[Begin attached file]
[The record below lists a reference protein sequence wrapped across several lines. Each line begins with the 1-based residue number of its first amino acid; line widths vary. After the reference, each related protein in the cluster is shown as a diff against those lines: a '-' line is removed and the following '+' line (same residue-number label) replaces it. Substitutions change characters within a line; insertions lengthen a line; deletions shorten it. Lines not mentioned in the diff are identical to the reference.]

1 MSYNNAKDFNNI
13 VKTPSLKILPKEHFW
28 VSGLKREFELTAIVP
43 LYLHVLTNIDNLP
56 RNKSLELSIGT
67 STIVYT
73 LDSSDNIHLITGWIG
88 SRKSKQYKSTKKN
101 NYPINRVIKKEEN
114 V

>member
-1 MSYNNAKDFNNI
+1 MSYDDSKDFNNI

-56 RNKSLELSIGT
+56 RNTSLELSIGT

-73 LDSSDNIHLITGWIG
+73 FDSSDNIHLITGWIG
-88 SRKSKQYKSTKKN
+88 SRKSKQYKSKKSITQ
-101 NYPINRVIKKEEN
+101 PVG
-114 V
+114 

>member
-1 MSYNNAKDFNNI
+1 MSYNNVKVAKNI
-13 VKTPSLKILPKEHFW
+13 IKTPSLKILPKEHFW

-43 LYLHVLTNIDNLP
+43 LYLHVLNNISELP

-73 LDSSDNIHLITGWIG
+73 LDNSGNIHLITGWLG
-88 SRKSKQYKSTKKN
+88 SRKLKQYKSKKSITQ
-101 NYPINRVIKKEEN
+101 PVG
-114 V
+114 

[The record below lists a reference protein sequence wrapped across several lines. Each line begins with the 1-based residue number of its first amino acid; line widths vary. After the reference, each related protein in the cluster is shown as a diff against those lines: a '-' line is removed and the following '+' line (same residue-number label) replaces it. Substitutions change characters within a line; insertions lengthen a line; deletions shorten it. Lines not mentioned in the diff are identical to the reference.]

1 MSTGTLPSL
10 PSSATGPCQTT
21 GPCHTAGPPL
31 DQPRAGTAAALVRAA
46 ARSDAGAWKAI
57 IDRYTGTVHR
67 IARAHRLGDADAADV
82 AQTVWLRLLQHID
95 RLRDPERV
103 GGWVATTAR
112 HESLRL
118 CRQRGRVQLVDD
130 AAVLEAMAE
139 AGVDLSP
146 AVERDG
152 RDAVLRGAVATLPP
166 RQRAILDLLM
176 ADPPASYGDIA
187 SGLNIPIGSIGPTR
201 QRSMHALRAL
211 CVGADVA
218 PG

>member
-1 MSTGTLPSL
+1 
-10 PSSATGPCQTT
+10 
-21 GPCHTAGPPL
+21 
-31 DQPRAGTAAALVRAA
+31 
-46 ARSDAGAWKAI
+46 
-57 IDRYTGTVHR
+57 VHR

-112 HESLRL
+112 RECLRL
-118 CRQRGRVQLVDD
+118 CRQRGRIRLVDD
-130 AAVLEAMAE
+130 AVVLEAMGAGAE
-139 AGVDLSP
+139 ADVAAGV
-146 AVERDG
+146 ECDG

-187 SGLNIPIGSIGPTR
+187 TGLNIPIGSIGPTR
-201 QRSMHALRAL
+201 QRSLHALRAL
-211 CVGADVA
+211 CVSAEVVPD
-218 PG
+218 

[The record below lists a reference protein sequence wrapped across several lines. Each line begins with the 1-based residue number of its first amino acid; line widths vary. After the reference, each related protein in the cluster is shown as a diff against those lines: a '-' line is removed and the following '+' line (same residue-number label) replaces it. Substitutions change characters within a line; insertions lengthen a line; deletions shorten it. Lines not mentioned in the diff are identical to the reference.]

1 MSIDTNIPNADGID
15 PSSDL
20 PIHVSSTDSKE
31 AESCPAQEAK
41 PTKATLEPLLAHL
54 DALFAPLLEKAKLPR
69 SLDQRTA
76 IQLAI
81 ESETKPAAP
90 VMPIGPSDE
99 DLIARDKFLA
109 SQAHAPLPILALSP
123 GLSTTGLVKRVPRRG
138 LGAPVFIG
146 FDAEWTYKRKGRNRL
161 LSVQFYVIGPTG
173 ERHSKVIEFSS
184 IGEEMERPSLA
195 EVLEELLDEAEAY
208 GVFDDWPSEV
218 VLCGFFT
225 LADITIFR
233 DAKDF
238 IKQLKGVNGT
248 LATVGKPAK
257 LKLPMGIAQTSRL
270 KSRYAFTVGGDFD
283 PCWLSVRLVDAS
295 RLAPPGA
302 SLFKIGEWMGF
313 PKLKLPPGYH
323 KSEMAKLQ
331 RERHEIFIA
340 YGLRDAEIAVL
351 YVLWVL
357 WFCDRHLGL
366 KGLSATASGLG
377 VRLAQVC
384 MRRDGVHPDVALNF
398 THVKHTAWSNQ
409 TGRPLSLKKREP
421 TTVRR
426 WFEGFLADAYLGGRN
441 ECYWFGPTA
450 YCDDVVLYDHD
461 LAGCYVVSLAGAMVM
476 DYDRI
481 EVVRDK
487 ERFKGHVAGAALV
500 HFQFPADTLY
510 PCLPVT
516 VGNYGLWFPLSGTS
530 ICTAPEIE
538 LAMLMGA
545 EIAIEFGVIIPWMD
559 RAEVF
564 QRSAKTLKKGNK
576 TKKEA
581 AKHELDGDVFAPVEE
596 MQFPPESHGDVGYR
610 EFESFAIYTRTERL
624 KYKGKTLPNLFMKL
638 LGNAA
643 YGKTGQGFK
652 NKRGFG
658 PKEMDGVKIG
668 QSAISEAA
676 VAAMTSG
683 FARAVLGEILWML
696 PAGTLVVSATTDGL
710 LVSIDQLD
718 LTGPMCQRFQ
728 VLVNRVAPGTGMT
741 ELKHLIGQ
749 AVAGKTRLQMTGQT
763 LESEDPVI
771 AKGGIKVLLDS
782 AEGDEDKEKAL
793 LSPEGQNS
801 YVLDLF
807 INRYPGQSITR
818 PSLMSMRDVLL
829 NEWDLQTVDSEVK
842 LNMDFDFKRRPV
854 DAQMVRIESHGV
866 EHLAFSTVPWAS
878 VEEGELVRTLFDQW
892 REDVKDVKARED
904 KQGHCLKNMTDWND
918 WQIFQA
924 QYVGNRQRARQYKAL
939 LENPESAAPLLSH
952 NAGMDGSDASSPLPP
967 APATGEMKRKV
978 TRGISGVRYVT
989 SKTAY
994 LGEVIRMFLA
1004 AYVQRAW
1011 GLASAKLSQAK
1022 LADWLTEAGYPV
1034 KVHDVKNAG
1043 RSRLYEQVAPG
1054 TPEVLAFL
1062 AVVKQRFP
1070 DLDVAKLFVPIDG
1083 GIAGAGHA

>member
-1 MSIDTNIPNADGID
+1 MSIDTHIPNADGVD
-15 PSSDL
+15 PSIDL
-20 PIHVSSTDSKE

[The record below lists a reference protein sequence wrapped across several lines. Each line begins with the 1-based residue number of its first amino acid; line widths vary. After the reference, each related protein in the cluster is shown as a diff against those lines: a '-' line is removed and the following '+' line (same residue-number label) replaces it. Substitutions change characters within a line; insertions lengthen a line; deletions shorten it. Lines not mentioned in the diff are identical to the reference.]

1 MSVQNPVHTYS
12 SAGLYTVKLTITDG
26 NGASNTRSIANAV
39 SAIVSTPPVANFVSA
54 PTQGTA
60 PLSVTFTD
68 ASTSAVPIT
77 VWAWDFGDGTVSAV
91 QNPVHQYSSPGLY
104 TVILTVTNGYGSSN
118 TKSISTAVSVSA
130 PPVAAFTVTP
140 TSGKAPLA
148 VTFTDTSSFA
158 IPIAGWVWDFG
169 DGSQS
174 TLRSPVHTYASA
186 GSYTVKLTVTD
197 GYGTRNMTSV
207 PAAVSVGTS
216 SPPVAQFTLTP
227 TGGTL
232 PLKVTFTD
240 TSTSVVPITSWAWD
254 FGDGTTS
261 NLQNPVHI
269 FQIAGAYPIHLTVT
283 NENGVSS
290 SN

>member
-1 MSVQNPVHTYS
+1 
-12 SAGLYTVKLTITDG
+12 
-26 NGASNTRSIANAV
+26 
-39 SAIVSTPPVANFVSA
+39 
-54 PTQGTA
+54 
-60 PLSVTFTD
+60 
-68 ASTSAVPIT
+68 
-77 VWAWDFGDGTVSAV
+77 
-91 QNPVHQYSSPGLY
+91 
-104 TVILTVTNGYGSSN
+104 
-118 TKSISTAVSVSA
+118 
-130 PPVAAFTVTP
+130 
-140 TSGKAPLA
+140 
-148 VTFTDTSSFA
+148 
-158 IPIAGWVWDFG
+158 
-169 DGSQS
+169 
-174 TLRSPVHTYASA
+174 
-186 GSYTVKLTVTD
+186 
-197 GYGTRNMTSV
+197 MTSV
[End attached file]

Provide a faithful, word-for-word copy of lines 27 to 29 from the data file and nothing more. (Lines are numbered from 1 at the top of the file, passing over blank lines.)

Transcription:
+1 MSYNNVKVAKNI
-13 VKTPSLKILPKEHFW
+13 IKTPSLKILPKEHFW